ANCHORAGE (KTUU) - Ships traveling in waters between Alaska and Russia may get new routes to follow after a joint effort to overhaul traffic in that area has been agreed on by both country's governments.
That effort comes in the form of a system of two-way routes for vessels in the Bering Sea and Bering Strait.
In a statement issued Thursday, the United States Coast Guard said the need for such a system arose after both countries observed an increase in traffic in the region.
“Over the past decade, the U.S. and Russia have both observed a steady increase in Arctic shipping activity,” said Mike Sollosi, the chief of the U.S. Coast Guard Navigation Standards Division.
The new route, which forms almost a Big Dipper-like shape between Alaskan and Russian coastline, was developed and submitted by both countries to the International Maritime Organization.
Included in the new routes, which can be viewed on the USCG website, are six two-way routes and six precautionary areas, which include shoals, reefs, and islands outside of the proposed routes.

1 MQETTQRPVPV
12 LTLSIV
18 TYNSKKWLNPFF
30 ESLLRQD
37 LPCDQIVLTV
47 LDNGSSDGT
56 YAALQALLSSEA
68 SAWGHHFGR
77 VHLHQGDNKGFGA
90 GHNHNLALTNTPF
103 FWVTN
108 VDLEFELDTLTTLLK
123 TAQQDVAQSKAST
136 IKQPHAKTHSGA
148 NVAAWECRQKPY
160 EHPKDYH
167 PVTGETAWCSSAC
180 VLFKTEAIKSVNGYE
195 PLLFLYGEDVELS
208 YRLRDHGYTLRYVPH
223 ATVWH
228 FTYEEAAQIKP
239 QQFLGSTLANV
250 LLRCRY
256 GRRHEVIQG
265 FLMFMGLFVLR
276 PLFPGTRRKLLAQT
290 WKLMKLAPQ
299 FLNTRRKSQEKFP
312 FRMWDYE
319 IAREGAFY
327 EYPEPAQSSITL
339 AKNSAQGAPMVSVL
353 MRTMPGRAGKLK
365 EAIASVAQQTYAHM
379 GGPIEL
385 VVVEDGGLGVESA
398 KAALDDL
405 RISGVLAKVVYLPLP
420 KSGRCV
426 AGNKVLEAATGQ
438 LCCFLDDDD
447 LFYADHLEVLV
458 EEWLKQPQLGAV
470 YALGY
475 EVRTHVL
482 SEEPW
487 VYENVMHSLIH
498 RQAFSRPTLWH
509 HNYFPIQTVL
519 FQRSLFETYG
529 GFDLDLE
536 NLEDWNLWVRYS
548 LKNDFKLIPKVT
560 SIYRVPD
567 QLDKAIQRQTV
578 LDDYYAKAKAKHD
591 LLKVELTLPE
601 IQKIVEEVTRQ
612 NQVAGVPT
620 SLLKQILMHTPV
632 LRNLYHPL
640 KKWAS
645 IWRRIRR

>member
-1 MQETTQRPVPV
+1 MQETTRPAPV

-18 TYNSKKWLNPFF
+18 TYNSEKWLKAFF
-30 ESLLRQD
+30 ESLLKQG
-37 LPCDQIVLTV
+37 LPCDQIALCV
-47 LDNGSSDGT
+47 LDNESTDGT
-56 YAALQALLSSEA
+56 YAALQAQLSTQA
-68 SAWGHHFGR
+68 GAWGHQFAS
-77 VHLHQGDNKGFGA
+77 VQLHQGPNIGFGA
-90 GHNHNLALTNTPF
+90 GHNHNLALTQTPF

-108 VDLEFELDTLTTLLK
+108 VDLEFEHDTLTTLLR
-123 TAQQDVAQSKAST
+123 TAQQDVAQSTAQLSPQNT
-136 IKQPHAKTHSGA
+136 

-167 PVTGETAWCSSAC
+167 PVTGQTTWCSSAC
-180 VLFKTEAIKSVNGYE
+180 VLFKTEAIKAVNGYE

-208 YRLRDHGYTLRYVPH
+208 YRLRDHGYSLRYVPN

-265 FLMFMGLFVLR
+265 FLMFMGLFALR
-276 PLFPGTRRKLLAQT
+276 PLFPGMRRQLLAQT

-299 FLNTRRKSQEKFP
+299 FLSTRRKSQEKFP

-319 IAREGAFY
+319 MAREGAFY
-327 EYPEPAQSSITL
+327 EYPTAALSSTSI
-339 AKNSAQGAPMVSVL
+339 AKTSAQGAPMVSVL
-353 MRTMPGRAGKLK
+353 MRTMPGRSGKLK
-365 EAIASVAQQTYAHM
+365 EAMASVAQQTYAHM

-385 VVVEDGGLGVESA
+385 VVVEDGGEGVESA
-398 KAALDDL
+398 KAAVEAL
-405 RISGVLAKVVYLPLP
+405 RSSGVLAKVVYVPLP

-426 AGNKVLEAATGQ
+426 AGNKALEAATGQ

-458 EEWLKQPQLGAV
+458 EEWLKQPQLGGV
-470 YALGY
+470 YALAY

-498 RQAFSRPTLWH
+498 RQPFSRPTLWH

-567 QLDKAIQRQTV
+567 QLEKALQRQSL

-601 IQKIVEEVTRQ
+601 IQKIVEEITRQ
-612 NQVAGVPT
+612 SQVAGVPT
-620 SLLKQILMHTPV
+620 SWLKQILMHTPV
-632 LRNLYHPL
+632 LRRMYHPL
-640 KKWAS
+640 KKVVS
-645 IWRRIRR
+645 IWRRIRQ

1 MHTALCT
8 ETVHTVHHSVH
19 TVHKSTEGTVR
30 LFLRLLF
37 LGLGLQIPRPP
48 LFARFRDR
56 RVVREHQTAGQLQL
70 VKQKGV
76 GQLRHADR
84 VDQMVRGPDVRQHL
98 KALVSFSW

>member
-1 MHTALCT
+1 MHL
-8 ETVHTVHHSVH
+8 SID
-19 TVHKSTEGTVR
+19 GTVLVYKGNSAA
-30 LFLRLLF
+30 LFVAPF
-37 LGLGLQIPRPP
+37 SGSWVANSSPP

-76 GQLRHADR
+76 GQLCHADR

The Coast Guard says that these routes will be voluntary and not mandated for vessels to take, but that their establishment could help alleviate congestion in the shared area and, in effect, specifically reduce the chance of lives being lost at sea.
Sollosi said that increased commercial and recreational traffic bring "the increased risk of maritime casualties." The proposal is specifically designed to help reduce that probability by cutting down the traffic in the area.